Keith did the Reflection, and a number of things didn't quite resonate for me, but one thing he said was that closeting can lead to our private faith not having a claim on our public life.
We're back to reciting "God hear our prayer" after a prayer is vocalized, which I like far less than the sung "God have mercy"/"Thanks be to God."
I was noticing (not for the first time recently) how people open up and make themselves so vulnerable and I DON'T. I have litanies of prayer concerns for other people, which I will say aloud, and I will often lift up my prayers of celebration, but I don't ask for prayers for myself. I am so impressed by the bravery of people to open themselves up and make themselves vulnerable by vocalizing the places of pain and struggle in themselves. ("My challenge this week/what I'm working on this week" at CAUMC small group doesn't have quite the same resonance.) I do not do well with admitting weakness. (There's also the difficulty of articulating something succinctly but still in a way such that those listening will understand the appropriate backstory and resonances and emphases. But I think the bigger problem is that I don't do well with admitting weakness.)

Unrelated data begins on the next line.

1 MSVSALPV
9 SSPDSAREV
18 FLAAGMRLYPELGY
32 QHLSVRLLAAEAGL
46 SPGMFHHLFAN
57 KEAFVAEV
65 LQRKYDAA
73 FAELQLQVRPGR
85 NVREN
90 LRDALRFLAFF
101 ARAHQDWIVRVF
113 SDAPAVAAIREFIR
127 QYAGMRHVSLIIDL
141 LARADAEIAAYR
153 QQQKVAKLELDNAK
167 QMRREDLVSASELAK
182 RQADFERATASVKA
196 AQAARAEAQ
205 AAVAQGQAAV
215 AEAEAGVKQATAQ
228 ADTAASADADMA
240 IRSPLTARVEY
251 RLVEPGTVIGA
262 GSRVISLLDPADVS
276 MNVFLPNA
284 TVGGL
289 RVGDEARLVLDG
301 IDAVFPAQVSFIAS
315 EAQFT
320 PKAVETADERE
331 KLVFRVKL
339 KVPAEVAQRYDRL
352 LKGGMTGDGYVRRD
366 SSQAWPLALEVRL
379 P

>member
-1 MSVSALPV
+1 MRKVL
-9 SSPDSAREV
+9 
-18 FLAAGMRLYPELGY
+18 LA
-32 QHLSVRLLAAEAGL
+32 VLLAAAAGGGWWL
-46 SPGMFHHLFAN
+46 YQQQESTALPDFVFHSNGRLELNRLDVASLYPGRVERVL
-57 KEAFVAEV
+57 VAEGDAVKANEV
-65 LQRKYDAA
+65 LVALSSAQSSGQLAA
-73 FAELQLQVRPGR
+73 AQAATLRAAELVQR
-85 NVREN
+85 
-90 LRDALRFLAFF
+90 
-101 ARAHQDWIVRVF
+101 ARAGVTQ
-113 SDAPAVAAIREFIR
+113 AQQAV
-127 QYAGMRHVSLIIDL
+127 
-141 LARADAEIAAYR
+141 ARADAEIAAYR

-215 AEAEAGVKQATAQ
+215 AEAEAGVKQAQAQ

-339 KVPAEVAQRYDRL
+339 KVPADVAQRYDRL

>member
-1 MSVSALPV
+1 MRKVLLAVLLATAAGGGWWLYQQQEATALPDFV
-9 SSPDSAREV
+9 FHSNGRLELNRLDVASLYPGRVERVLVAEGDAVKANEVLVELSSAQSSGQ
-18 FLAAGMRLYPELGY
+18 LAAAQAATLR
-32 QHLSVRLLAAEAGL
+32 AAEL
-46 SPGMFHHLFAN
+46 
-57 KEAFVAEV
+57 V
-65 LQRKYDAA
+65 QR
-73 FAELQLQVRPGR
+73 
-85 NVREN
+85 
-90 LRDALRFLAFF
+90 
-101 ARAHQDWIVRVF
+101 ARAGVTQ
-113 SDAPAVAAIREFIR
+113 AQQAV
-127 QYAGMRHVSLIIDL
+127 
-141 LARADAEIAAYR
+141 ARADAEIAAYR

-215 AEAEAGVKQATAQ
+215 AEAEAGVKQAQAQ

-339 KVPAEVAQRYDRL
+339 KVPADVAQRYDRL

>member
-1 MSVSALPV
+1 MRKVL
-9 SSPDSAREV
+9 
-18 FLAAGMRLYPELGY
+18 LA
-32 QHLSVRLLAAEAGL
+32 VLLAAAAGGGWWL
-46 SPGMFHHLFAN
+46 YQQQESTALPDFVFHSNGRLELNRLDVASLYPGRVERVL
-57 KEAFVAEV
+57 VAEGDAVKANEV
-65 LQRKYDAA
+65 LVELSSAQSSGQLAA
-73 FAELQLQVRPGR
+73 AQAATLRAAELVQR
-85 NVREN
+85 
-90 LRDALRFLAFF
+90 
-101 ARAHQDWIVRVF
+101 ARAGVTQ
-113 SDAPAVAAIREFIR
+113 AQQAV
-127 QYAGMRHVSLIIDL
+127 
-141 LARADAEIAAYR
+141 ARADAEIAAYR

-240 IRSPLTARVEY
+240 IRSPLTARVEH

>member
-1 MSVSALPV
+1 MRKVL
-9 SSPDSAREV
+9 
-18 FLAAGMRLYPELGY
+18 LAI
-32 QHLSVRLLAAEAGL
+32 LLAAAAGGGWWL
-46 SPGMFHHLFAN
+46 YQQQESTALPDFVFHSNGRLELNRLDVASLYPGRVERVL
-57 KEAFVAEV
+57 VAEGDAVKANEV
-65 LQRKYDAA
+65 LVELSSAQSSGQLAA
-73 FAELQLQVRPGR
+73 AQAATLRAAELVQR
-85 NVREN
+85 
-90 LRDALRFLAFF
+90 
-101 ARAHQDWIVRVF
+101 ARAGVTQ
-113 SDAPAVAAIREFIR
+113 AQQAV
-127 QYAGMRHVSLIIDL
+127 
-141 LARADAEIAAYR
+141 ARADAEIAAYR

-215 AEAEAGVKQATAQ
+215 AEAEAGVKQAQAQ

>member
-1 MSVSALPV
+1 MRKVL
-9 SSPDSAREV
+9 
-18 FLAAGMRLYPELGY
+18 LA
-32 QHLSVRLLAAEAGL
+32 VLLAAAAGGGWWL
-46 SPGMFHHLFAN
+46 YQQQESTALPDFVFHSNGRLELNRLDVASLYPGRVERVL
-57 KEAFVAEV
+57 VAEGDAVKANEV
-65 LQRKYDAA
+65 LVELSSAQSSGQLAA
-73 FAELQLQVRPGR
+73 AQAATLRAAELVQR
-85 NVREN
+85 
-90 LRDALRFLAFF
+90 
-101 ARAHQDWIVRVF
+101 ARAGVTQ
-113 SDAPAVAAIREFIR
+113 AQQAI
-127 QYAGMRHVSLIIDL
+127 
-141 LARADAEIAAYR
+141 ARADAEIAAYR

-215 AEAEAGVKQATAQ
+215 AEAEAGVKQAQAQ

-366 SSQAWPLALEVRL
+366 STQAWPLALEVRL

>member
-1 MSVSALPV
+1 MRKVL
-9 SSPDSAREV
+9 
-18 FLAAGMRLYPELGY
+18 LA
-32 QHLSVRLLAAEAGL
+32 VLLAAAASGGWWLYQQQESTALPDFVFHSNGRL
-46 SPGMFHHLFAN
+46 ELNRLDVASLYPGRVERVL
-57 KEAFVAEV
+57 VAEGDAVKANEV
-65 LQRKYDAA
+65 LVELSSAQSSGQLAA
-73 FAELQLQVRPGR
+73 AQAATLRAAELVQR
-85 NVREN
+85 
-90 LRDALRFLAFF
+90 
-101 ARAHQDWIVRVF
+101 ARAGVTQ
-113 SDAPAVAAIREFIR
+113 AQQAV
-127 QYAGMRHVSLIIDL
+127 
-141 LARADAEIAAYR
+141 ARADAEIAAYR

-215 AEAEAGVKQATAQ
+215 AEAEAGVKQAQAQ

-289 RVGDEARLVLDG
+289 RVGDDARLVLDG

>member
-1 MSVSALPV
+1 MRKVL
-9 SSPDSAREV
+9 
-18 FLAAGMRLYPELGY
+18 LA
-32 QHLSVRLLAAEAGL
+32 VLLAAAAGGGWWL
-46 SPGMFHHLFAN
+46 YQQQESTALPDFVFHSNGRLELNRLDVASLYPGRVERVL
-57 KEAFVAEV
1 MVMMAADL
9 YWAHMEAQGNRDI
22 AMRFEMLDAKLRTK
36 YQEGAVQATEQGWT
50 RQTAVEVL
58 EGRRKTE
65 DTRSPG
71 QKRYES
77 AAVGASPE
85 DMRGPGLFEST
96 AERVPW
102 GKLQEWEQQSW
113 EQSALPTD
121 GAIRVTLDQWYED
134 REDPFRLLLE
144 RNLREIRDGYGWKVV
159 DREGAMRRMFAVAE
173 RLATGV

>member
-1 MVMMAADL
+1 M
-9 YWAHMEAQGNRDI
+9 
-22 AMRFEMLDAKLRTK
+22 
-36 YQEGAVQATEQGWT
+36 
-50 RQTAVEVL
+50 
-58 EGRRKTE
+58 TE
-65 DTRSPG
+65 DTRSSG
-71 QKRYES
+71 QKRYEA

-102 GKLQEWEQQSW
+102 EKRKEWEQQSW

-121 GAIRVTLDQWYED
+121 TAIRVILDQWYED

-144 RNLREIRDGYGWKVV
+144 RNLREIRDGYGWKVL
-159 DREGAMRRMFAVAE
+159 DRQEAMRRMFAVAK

During the Words of Institution & Prayer of Consecration, when Laura Ruth said the part about the Holy Spirit blessing us gathered here, my instinct was to (A) recite it along with her (B) say the Cambridge Welcoming Blessing -- "Pour out your Holy Spirit on us gathered here and on these gifts of bread and the fruit of the vine. Make them be for us the Bread of Life and the quenching Cup of Blessing, so that we may be the Body of Christ for the world, co-creating God's vision of peace and justice until all are reconciled and feast together at your table. Amen." [At Cambridge Welcoming, as the priesthood of all believers we the congregation are all invited to join in the blessing of the elements.]
I had read something that afternoon about Communion, the author taking Communion and really feeling and needing the tangiblity and food-ness of it, but in looking back through my GoogleReader later I couldn't find it. (I sort of had the visual memory that it was on EveTushnet.com, but that seems not to be true.)
Anyway, I tend to not really feel the resonance of being fed physically at Communion because even though my current churches do actual bread which you tear a piece off of, it's still only a mouthful and it feels more symbolic (representative) than anything. But I stayed a bit after service and had more of the bread (which I usually do, 'cause at 7pm I'm wanting dinner) and drank deeply of the chalice of grape juice a few times, resting one palm outspread on the Pentecost altar cloth (dark red and possibly silk? when Laura Ruth put it on I expressed pleasure at no having the makeshift one we'd had the past few weeks, and joked that apparently I do have some sense of aesthetics after all).